The death toll is continuing to rise in Tuesday night’s twin suicide bombing at Istanbul’s Ataturk Airport.
Turkish officials have now confirmed that at least 41 people were killed in the massacre, including 13 foreign nationals; 239 others were injured in the attack.
Three as yet still unidentified terrorists, including at least one armed with an AK-47 Kalashnikov assault rifle, attacked the international departures hall at the busy airport.
The terrorists opened fire at the first security checkpoint at the entrance to the terminal, where baggage undergoes the initial inspection through an X-ray machine, then detonated their explosives vests as police began to return fire.
“The findings … point to the Da’esh organization as the perpetrators of this terror attack,” Turkish Prime Minister Binali Yildirim told journalists in the wee hours of Wednesday morning at the airport.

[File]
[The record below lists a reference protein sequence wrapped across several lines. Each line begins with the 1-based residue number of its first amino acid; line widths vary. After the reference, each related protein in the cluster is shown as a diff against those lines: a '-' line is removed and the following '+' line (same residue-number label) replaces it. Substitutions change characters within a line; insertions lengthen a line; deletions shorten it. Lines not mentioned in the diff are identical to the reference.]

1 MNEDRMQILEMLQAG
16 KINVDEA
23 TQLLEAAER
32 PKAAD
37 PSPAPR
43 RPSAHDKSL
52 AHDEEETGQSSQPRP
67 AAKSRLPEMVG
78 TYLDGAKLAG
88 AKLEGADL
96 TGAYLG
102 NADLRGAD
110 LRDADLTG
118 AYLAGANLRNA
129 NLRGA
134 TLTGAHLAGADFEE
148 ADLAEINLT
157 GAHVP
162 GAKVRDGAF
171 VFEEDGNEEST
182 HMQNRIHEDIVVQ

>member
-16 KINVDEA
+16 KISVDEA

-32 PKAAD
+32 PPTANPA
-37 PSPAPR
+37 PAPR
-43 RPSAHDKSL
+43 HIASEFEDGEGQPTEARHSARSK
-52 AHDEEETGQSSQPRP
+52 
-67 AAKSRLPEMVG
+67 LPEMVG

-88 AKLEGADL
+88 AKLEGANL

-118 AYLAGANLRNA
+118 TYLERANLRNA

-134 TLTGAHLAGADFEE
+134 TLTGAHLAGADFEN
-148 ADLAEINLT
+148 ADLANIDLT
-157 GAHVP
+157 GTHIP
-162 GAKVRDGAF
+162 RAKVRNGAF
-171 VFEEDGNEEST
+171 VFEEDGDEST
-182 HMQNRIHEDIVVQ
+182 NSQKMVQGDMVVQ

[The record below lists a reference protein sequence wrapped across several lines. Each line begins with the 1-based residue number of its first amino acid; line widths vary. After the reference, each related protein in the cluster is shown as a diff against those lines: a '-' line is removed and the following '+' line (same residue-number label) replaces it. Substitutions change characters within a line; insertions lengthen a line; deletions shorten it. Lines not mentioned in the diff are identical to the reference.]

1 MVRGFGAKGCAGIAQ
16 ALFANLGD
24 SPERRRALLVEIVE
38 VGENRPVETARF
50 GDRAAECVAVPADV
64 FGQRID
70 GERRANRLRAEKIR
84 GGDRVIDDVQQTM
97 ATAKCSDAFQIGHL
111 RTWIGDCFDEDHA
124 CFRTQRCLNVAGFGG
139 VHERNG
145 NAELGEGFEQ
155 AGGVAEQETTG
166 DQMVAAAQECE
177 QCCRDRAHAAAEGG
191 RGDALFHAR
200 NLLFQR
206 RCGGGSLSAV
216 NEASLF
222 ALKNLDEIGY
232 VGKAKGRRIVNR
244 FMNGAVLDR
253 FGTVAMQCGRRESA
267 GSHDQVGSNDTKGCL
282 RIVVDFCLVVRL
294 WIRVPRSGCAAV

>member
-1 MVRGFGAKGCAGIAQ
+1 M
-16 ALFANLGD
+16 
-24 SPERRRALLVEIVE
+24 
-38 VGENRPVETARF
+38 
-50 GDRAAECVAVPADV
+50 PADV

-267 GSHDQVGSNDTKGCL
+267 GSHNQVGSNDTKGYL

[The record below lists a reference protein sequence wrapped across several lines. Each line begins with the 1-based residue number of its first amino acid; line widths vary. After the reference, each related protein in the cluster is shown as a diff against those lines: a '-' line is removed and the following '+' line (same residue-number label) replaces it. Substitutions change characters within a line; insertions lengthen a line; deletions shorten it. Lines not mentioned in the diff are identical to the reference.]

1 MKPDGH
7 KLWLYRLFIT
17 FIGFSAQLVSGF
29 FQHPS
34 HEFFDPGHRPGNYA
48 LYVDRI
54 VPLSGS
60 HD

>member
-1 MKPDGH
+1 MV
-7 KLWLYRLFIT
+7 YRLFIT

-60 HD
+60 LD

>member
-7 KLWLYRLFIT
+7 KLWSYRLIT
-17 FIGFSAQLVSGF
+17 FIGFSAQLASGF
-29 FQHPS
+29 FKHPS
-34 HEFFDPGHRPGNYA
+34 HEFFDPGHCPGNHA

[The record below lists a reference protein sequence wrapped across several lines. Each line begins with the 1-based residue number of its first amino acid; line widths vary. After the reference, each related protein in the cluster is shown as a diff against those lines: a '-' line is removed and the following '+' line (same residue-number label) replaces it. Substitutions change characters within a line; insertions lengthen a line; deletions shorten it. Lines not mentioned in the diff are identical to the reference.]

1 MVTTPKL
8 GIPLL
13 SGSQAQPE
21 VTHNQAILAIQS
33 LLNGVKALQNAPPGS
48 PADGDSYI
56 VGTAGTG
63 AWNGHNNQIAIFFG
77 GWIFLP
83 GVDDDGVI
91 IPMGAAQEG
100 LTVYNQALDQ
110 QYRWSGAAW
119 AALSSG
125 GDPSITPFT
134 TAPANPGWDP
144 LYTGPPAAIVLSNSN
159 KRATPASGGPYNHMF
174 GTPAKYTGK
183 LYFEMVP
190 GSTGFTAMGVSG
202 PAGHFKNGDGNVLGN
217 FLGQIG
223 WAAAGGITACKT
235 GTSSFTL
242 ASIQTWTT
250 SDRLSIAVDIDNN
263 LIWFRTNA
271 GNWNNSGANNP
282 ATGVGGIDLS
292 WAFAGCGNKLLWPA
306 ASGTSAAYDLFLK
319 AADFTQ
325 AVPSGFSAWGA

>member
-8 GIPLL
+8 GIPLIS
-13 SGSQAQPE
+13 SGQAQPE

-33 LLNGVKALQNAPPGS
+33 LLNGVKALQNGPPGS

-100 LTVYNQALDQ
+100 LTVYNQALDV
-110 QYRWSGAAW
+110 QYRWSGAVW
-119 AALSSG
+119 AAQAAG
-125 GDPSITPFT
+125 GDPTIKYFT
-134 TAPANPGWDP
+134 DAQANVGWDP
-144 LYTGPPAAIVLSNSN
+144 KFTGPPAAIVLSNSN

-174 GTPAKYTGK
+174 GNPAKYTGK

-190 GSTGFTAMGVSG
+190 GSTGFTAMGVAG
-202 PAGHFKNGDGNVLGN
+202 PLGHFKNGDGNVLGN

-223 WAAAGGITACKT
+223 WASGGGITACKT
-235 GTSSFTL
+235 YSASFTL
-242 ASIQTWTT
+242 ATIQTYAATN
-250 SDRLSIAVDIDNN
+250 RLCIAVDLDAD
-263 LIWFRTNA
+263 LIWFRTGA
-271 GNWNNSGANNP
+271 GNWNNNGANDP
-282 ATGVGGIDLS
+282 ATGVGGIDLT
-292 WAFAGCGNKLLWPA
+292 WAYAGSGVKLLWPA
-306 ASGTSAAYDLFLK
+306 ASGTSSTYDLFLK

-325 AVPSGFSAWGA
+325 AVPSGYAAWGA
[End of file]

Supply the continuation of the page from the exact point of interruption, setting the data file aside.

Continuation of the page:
“But even though indications suggest Da’esh, our investigations are continuing,” Yildirim added.
Ataturk is the third largest airport in Europe and the 11th largest in the world; more than 63.5 million passengers passed through its doors in 2015.
On March 22 two Da’esh terrorists attacked the Zaventem international airport in Brussels, detonating suicide vests and blowing up the departures hall. A third suicide bomber blew himself up at a metro station in Brussels not far from the headquarters of the European Union less than an hour later. At least 32 people were killed in the coordinated attacks and hundreds more were wounded.
No terror group has yet claimed responsibility for the Istanbul airport attack, but Da’esh released an infographic via the group’s Amaq news agency Wednesday claiming to have “covert” units in Turkey. The release marked the two-year anniversary of the so-called establishment of the ISIS “caliphate” in Syria and Iraq.Hana Levi Julian